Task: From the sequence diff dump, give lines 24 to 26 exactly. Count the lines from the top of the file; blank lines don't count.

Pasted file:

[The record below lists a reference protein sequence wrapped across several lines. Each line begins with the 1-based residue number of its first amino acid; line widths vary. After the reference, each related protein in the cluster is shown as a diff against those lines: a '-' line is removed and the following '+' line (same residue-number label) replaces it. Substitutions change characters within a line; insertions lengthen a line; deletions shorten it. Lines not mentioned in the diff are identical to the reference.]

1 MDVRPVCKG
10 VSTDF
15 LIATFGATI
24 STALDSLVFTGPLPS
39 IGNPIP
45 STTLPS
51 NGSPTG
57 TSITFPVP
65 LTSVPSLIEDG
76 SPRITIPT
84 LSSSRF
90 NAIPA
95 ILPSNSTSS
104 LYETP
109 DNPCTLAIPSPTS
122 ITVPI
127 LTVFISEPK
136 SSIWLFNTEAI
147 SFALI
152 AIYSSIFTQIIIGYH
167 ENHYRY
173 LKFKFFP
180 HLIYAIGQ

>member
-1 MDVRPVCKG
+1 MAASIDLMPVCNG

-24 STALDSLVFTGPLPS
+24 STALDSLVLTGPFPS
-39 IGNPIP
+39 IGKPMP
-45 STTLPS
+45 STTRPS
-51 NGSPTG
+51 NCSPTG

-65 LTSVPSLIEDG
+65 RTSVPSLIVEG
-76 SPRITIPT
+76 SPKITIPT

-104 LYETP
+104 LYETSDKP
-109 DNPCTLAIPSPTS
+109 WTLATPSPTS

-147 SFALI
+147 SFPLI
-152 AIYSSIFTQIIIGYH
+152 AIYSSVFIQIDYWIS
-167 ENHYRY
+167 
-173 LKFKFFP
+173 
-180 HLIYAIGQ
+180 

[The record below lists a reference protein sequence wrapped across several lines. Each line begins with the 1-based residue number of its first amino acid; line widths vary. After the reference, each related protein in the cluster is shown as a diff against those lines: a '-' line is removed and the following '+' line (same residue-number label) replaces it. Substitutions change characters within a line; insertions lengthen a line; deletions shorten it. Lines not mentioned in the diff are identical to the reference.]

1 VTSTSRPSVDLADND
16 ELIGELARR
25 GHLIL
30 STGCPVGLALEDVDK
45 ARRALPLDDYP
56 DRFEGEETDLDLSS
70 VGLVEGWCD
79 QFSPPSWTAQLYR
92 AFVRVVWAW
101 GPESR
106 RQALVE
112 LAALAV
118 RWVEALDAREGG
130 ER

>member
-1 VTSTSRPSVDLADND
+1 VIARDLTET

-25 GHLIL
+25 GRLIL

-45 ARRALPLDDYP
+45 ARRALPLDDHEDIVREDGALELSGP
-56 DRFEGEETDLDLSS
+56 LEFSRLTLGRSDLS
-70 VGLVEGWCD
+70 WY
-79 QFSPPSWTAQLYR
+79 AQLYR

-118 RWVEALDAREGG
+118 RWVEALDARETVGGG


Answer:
180 HLIYAIGQ

>member
-1 MDVRPVCKG